There is no doubt that dogs are intelligent. They can be taught to sniff out bombs, drugs, humans and many other things. They can be taught as service dogs to help with laundry, housework and leading blind people across busy streets. Even when they aren’t specifically taught something, they can easily pick up tricks or behaviors based on their surroundings, environment and routine. How many of us have to be careful what words we say, lest our dog jump up at the words we carelessly utter and expect something wonderful because we have used the same words before to them? (Examples: treat, walk, ride, outside.)
Having been around dogs my entire life, and now being blessed enough to have a job where I get to meet and interact with many different dogs on a daily basis, it is obvious to me that each dog has his or her own personality, talents, gifts and quirks. I don’t like to put labels on anyone or anything, even in the case of what breed a dog may be. However, because dogs are “bred” to have certain characteristics and traits, in general, if a dog is a certain breed, he or she may naturally tend to be more like others of that breed.
When I read this article on Business Insider discussing the smartest breeds of dogs, I was NOT surprised to see that border collies rank as number one in their study. In fact, I wasn’t surprised by anyone who made it to the top 10 except the darling Papillion, simply because I haven’t had personal experience with that breed to know much about it. All of the others on the top 10 breeds are well known for various types of work they do.
Of course I had to see where our dogs ranked on the list. MaLord, a Shiba Inu, and Bright Eyes, a Staffordshire Terrier mix, were both ranked number 49, along with the short but long Dachshund. My beloved Great Pyrenees, Taiga (May he rest in peace) ranked way down in the second to last tier at number 64. This didn’t worry me, because I know that all of our dogs are smart in their own way. Taiga was VERY smart, but because he was bred to be alone on the mountain guarding livestock, he didn’t have the type of personality or “intelligence” that made him want to do tricks and silly things I tried to get him to do. Instead he would just look at me with a withering but patient stare as if to say “….Please….”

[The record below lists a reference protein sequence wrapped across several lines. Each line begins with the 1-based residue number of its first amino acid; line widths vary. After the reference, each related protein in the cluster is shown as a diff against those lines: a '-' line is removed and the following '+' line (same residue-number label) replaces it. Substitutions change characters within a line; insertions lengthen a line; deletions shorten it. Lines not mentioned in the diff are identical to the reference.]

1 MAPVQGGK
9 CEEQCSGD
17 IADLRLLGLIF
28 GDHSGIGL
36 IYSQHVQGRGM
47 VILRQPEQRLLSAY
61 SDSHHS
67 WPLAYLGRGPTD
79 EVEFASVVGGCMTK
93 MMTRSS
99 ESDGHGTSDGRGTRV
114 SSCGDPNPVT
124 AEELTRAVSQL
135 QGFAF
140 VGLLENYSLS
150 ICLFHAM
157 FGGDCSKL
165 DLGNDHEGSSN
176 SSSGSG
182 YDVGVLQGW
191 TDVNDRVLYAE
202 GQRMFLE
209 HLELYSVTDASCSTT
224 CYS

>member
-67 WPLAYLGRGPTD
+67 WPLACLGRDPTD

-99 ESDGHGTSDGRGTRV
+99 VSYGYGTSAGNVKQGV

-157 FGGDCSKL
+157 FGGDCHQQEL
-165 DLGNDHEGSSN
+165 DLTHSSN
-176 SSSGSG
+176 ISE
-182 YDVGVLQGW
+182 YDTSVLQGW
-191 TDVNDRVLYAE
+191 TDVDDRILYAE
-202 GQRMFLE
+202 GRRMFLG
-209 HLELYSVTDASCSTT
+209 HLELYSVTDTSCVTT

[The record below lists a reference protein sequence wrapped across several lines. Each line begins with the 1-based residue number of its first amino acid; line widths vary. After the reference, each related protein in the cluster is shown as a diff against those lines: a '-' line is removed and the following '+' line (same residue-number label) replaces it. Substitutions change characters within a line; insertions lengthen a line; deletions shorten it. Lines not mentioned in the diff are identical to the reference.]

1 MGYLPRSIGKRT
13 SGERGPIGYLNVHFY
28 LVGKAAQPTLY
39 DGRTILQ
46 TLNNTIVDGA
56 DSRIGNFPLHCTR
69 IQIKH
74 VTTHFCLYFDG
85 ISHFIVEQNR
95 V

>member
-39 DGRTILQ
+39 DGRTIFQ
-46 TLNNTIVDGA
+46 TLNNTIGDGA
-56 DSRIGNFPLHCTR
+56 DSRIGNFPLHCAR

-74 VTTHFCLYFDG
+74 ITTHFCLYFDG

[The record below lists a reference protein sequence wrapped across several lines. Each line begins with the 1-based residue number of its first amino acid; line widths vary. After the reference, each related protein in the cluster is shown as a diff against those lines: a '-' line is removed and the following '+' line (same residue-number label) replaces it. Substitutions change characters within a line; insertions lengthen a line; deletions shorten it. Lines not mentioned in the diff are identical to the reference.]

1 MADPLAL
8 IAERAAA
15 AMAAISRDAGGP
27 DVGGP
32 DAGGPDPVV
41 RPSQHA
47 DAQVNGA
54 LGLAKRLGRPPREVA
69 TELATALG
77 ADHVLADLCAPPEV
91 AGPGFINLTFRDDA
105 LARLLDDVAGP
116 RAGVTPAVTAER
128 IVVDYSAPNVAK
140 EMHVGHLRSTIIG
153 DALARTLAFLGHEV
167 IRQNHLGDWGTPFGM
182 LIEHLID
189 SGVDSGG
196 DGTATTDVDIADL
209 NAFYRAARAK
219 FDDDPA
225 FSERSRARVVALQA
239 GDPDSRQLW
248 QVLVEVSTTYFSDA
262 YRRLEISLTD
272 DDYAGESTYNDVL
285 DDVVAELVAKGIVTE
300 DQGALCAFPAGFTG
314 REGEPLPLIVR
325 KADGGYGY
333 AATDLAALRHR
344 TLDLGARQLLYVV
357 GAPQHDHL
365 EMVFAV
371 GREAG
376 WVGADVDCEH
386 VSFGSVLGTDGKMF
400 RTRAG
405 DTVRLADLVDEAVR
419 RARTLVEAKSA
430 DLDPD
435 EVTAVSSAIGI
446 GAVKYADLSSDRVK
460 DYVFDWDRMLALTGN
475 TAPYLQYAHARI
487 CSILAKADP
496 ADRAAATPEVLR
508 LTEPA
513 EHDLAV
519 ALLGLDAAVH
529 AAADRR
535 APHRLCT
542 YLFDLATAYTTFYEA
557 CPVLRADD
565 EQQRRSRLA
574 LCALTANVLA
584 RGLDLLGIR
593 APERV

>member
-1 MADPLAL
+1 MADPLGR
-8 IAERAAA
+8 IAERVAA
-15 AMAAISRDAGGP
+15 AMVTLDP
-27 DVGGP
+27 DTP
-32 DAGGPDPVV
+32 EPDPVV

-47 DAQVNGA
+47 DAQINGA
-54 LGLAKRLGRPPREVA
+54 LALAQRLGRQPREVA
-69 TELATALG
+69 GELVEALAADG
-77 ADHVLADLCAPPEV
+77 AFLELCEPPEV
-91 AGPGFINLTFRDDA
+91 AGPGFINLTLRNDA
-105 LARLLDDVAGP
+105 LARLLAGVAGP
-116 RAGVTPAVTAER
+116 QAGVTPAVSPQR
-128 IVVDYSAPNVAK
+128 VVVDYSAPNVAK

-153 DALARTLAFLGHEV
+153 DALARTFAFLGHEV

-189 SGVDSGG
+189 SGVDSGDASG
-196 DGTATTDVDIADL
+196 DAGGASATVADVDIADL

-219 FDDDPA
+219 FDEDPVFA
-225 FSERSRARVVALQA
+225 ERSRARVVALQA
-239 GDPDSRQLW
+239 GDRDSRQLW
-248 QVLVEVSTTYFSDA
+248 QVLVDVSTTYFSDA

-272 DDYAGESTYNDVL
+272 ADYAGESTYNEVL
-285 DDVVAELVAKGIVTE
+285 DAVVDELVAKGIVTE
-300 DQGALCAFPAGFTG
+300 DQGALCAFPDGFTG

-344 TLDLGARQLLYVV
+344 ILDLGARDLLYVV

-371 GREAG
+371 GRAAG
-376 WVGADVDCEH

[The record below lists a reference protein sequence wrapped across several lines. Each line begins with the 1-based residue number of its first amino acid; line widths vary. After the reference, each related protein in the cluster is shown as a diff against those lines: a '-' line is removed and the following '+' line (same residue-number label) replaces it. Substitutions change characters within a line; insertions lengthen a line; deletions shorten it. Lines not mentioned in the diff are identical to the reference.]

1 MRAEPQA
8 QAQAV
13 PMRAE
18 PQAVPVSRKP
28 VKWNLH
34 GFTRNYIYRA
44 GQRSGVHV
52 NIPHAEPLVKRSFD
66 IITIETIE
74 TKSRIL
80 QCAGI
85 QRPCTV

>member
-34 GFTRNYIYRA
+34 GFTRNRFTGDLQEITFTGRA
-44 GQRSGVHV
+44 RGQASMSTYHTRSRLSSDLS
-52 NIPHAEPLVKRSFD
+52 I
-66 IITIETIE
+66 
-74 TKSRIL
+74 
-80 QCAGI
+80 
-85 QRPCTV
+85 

As the article states, “ there’s adaptive intelligence (i.e., figuring stuff out), working intelligence (i.e., following orders), and instinctive intelligence (i.e., innate talent) – not to mention spatial intelligence, kinesthetic intelligence, interpersonal intelligence, and more.” (Canine psychologist Stanley Coren.) and the ability to judge a dog’s intelligence isn’t something that can be done in one way. Some dogs are SEEMINGLY more independent than others, but just because they can’t be taught quickly to fetch or run an obstacle course or something else doesn’t mean they aren’t just as intelligent, if not more so, than the dog that CAN be taught to do that in one or two tries. It just means that each breed (and more specifically, each individual DOG,) has a different learning style and a unique set of talents, traits and abilities.
So, even if your dog’s breed didn’t rank up there in the top two or three tiers, don’t fret. Further studies will continue to prove that dogs are more amazing and wonderful than we can even imagine.